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Wednesday, April 26, 2017

What's Next For Gemini's Andrew Rogers?

Reported by Neil Anderson, Managing Editor

Though Andrew Rogers is leaving the Gemini Companies after 16 years, he's not ready to say goodbye to the asset management business just yet.

Andrew Rogers
Gemini Companies
Outgoing CEO
"I'm way too young to retire," Rogers tells MFWire on the sidelines of the 2017 Gemini Edge Conference in New Orleans.

Rogers, who stepped down as Gemini CEO earlier this month but is staying on to help with the transition to new CEO Kevin Hesselbirg, has big summer travel plans; he's taking his family to Paris, Nice, and Barcelona. As for his next career move, Rogers says, stay tuned this fall.

"I want to help somebody create something, in the investment advisory world," Rogers says. "I have a real passion helping advisors create funds and products."

"I'm more of an entrepreneur than a manager," Rogers adds. "I'm more of a bigger picture kind of guy."

Rogers says he's talking to some RIAs "who are pretty dynamic", and he might help them create funds and build out platforms. He wants to "focus on being a partner to advisors."

Yet he'll still be connected in with the Gemini family, too.

"I'm staying on the Northern Lights fund board," Gemini's series trust offering, Rogers says.

Rogers, an alumnus of J.P. Morgan who started in compliance and accounting, has been with Gemini since before it was Gemini. A European firm, Orbitex, bought American Data Services and CLS and several other companies, only to hand those businesses back to their original owners in 2003. ADS founder Michael Miola (ADS became Orbitex Fund Services and later Gemini) teamed up with Patrick Clarke of CLS, and Thus was Gemini parent NorthStar Financial Services born.

Two years ago the private equity firm TA bought NorthStar, and a year ago former Dreyfus chief Jon Baum took over at NorthStar as executive chairman. And now Rogers is handing the Gemini reigns to Hesselbirg. Gemini now has more than 340 employees, 154 clients, 536 funds, and about $50B in assets under administration.

Thinking back on his time at Gemini, Rogers points to the creation of Gemini's series trust business and the rise of liquid alternatives as the two biggest changes that have driven the evolution and growth of the company.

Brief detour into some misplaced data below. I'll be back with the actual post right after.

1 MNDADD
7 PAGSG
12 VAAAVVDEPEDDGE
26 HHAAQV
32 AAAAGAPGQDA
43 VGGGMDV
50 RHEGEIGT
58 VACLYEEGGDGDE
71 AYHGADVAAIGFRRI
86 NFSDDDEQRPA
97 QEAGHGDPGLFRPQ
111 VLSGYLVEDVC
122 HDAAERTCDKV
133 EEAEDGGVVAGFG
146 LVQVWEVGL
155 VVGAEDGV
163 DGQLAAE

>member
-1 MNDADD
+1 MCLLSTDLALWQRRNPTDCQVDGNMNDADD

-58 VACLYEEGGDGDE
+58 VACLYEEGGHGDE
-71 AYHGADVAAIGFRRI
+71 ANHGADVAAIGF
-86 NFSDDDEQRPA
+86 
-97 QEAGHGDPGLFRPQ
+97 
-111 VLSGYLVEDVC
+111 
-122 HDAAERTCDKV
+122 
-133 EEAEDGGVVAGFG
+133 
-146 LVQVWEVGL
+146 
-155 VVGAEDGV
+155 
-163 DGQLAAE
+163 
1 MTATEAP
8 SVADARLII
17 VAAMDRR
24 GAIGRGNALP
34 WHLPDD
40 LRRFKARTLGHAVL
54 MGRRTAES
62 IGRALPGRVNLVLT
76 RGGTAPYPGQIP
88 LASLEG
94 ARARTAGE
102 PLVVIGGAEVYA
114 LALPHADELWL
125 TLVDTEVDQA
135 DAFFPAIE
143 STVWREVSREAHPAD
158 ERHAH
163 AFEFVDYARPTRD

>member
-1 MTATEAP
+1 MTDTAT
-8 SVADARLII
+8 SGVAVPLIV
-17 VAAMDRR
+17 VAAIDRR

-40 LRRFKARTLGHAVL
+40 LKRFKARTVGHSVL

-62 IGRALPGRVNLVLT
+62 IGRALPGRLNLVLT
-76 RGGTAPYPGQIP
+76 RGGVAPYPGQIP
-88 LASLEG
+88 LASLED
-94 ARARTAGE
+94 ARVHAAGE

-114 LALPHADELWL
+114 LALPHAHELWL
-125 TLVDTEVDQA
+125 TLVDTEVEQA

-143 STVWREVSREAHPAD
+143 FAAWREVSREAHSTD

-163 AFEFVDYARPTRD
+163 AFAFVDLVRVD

"How do you compete versus the big banks? We had to be more comprehensive, more engaged," Rogers says. "We provide access to the top executives."

"We were not the creator of the series trust but we were the first to really market it," Rogers adds.

Looking ahead for the asset management and wealth management industries, Rogers says, he sees "a huge metamorphosis right now." Rogers argues that the passive-active battle that gets so much attention somewhat misses the point. The real shifts he sees are the "trend towards low, low fees, and the trend towards technology as a way to connect with advisors." While active and passive investing preferences may shift back and forth, he says, the low-cost and tech trends hitting this business are not going to go away or ebb. He expects more industry consolidation, and he predicts big changes in the role of intermediaries, the advisors and B-Ds and platforms that assets managers depend on for distribution.

"Schwab is onto something," Rogers says.

They're getting closer and closer to the end investor, building their own products and models and squeezing out third-party intermediaries, their customer base. Technology does that. Advisors and wealth managers should be a little worried.
"The roboadvisors are not the ones that people should be worried about," Rogers adds. "It's Vanguard and Schwab. People trust them."

Boutique asset managers like Gemini's clients, Rogers says, can create and grow their niches in this changing distribution landscape. But change, he says, is definitely coming, and it's not slowing down.

"I think we're in the early phases of this," Rogers says.

Rogers emceed the Gemini Edge conference this week, a kind of swan song for his long tenure at the firm.

I have had a great passion here. I've loved working with my employees and clients. Besides my family it has been the true passion of my life. It's really hard to walk away.

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